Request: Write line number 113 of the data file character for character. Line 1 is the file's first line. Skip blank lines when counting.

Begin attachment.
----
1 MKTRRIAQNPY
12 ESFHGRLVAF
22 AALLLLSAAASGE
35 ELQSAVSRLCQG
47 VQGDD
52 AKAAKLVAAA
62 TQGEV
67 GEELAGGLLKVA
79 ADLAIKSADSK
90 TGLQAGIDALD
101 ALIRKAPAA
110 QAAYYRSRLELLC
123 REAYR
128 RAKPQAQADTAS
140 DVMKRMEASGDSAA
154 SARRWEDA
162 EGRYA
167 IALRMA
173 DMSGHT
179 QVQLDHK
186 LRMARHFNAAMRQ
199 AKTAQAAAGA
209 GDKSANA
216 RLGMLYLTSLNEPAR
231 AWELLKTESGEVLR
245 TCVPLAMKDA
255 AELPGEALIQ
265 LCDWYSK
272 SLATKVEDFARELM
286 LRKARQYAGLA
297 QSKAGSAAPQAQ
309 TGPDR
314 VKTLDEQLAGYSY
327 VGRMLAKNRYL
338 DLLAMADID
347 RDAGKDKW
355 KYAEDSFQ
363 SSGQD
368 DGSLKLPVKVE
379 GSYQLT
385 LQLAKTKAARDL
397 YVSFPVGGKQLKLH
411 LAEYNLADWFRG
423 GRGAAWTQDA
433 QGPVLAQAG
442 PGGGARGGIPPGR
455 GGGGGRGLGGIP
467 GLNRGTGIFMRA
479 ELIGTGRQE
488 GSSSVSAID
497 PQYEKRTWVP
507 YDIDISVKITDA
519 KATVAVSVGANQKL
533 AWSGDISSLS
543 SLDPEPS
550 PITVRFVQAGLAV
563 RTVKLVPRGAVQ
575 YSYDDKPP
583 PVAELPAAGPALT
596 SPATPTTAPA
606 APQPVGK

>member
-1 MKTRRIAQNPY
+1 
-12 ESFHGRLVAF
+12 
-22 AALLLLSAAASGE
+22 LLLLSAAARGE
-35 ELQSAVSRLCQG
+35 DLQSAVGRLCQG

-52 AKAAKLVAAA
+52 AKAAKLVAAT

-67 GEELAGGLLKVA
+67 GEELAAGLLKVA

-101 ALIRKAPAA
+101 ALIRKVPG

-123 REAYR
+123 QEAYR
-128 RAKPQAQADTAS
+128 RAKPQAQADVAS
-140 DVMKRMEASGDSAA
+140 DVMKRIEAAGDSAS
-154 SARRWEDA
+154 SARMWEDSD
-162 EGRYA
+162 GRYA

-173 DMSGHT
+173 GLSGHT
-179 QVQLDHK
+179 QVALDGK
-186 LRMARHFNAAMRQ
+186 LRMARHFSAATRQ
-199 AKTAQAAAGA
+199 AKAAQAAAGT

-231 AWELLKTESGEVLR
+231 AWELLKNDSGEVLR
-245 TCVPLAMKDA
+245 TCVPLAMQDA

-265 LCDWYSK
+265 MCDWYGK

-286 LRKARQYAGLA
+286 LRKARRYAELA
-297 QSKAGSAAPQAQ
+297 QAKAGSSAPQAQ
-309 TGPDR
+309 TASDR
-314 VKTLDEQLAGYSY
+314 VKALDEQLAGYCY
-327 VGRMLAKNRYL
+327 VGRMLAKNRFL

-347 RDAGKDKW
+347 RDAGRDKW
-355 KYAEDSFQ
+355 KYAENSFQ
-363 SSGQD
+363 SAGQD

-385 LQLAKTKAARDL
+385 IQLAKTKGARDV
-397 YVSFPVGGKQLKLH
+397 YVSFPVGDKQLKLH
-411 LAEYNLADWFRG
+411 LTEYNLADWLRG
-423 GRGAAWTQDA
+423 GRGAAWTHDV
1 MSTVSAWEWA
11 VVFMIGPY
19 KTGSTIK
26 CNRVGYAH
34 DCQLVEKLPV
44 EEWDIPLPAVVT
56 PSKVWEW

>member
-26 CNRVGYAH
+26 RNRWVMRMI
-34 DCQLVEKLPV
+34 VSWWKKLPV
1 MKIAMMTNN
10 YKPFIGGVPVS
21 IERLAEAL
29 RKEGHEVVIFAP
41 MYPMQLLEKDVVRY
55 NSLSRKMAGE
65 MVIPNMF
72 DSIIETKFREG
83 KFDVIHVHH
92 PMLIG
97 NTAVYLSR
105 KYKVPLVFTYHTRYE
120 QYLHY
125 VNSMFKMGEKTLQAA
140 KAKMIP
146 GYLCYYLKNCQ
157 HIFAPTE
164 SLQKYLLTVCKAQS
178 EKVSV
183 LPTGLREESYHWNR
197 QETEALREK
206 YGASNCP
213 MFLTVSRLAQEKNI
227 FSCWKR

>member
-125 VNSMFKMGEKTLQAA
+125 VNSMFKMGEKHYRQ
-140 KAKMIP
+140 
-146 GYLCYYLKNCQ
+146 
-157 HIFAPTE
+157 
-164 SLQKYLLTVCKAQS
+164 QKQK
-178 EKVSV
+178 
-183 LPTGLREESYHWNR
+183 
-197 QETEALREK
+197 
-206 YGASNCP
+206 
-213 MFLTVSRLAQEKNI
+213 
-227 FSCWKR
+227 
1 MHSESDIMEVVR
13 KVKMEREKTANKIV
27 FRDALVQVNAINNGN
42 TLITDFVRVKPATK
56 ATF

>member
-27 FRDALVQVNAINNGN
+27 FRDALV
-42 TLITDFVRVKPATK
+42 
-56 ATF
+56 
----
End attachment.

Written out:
-355 KYAEDSFQ